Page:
Another stormy day here. Lots of hard driving rain and wind. Far too stormy for a proper walk outside, at least so far. It takes a few weeks to acclimatize to the sudden season changes, though if this keeps up tomorrow I’m going to have to bundle up and take a few miles in the rain. More than two days straight without some hardcore exercise and I start to go a little spare–and I also tense up and run the risk of migraines, which cost me a lot of creative time if I’m not careful.
Today, though, I gave it a miss. Instead, I spent one of my three work shifts in the booth, recording audiobooks for a client. Made some good progress–laid down about twelve thousand words of audio, most of it pretty clean, so the editing will be nice and easy.
The second shift I spent researching. In this case, since I’m writing a revolution, I thought it would be a good idea to review the 1941 Harper’s article Who Goes Nazi?, which is a seminal and terrifying article from an escapee of the Nazi spread across Europe, documenting the different personality types that are susceptible to collaboration with totalitarian movements, and the ones that seem immune. Essential reading for anyone interested in history or politics–the author is a very perceptive woman whose observations have been bourne out time and again over the last seventy-five years.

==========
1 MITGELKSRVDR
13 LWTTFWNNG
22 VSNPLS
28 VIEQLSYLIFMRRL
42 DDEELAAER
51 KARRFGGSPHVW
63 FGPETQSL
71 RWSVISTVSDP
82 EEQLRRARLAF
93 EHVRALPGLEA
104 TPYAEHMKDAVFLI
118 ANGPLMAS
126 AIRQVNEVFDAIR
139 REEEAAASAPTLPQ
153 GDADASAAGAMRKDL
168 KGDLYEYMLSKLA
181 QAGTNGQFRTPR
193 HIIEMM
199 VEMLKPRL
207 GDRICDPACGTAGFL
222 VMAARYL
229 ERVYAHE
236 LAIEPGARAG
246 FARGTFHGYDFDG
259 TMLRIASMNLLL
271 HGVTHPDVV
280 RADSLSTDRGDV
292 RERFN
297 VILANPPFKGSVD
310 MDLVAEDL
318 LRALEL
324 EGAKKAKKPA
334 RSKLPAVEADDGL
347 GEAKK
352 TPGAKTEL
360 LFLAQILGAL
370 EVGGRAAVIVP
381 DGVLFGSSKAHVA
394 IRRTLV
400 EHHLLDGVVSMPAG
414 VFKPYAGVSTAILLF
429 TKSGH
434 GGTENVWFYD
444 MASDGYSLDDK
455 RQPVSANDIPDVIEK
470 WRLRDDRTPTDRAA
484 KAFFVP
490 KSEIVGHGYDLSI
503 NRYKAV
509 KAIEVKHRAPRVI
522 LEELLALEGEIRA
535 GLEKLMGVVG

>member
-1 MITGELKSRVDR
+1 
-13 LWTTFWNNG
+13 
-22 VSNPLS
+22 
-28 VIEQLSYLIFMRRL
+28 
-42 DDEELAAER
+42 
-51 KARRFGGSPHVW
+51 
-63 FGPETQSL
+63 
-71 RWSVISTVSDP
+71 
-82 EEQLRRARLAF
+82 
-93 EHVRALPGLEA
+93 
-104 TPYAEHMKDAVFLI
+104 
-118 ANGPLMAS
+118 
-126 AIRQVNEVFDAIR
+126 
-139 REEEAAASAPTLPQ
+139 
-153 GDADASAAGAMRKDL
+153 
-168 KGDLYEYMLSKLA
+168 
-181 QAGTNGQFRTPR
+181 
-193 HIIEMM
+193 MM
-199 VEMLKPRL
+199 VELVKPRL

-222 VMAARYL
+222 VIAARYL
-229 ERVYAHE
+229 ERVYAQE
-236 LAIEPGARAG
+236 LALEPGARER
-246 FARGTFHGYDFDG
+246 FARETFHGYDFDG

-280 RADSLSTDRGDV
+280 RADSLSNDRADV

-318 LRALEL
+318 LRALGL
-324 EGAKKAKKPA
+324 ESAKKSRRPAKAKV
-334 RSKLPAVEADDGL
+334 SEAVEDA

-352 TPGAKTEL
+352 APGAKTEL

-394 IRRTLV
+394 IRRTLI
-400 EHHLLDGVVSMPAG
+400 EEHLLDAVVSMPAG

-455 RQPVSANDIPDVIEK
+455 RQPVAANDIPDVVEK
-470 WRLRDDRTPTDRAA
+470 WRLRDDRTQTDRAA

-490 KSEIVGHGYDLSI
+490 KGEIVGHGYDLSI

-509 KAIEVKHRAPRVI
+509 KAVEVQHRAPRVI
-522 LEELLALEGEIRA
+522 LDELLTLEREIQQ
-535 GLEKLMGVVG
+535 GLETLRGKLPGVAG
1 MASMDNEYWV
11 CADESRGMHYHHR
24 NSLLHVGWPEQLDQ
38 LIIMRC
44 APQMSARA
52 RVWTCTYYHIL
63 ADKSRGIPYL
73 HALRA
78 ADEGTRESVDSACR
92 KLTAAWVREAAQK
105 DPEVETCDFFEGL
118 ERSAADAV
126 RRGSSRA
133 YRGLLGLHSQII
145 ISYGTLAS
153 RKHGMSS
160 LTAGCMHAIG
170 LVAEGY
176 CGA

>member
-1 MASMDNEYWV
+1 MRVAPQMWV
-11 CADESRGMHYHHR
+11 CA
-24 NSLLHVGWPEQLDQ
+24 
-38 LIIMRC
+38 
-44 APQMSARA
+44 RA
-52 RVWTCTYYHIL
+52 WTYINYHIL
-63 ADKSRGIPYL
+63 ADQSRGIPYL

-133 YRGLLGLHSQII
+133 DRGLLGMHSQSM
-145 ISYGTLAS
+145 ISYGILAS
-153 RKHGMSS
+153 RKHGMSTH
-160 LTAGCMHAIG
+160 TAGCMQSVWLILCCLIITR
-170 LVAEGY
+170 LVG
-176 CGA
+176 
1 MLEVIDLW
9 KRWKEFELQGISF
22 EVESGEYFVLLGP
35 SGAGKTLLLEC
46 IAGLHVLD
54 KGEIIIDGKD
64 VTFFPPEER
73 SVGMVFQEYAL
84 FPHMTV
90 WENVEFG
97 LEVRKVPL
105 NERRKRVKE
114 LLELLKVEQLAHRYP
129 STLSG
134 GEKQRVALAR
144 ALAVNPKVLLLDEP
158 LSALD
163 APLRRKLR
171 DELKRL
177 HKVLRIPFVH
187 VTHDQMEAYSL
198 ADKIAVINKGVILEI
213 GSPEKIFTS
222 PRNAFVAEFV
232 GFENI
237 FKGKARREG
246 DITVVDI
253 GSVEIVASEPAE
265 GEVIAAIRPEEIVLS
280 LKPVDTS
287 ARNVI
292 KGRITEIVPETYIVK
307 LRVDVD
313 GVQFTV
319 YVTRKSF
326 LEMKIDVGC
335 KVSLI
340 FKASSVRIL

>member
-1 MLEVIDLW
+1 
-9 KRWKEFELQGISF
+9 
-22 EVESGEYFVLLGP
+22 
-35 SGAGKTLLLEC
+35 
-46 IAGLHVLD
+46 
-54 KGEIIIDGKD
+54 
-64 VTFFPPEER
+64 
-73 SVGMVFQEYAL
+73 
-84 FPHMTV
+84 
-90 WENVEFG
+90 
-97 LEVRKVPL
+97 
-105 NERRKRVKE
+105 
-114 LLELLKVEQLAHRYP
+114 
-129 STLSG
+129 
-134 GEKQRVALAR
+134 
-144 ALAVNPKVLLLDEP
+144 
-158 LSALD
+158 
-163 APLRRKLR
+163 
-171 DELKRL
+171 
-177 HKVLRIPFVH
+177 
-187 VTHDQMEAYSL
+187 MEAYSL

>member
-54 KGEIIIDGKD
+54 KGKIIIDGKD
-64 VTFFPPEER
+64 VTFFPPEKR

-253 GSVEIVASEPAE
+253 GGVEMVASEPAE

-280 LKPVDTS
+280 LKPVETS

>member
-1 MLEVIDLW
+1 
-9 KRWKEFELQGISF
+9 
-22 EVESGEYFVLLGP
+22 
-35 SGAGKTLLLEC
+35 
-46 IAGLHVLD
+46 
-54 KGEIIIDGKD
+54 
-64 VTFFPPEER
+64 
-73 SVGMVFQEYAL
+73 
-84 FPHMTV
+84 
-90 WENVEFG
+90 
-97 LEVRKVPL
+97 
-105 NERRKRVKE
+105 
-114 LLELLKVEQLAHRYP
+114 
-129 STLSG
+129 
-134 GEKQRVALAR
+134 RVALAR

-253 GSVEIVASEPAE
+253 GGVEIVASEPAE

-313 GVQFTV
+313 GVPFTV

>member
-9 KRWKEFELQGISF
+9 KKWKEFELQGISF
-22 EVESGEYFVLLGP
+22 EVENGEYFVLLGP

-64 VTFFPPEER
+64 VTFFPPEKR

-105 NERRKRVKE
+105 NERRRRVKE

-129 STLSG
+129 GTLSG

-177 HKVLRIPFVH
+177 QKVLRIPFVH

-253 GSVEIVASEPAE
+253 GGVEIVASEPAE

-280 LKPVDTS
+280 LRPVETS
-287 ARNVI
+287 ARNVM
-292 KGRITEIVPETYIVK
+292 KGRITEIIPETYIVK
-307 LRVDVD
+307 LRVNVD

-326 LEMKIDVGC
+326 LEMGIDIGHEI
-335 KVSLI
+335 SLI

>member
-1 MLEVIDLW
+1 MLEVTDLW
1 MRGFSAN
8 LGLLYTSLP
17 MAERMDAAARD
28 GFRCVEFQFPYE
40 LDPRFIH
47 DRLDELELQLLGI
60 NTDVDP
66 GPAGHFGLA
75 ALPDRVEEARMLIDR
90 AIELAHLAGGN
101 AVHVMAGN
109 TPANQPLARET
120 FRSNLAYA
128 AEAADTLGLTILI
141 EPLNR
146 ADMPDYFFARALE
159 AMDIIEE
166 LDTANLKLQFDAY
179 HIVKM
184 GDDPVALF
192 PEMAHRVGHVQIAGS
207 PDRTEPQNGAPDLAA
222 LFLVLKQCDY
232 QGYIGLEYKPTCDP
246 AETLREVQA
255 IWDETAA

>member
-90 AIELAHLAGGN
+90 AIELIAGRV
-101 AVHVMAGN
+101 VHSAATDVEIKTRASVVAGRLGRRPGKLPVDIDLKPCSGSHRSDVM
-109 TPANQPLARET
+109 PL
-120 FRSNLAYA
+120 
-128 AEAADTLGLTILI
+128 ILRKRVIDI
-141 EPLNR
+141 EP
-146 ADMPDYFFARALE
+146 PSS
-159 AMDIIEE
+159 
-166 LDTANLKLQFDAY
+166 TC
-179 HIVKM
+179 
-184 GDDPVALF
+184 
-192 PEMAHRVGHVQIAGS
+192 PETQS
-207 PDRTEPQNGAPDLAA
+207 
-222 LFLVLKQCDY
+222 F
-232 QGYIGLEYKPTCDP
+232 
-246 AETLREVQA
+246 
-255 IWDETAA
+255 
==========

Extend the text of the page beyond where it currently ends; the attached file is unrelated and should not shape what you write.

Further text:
This one was called 24 Hours, and is a really smart hard-ass thriller with the most ingenious kidnapping plot I’ve ever read. Not quite as lyrical and lovely as his other books, but still kept me up all night and engaged right to the end. This guy is good. And it’s good grist for the writer’s mill, especially for writing The Kabrakan Ascendancy. I’ve already started on the next one in his Mississippi series.
Then, for my final shift, I returned to Luna City, where I caught up with Brittany’s storyline. Hers is one of a few dangling threads that I’d yet to bring alive in the new book, and the more pieces that come back into play, the more the book comes alive. Your favorite dancer and mine has become an important figure in the revolution, and it’s taking things in interesting and unexpected directions.
I added around 2800 words, and cut about a thousand, for a net gain of 1862. Here’s where the book sits now:
64,627 / 175000 words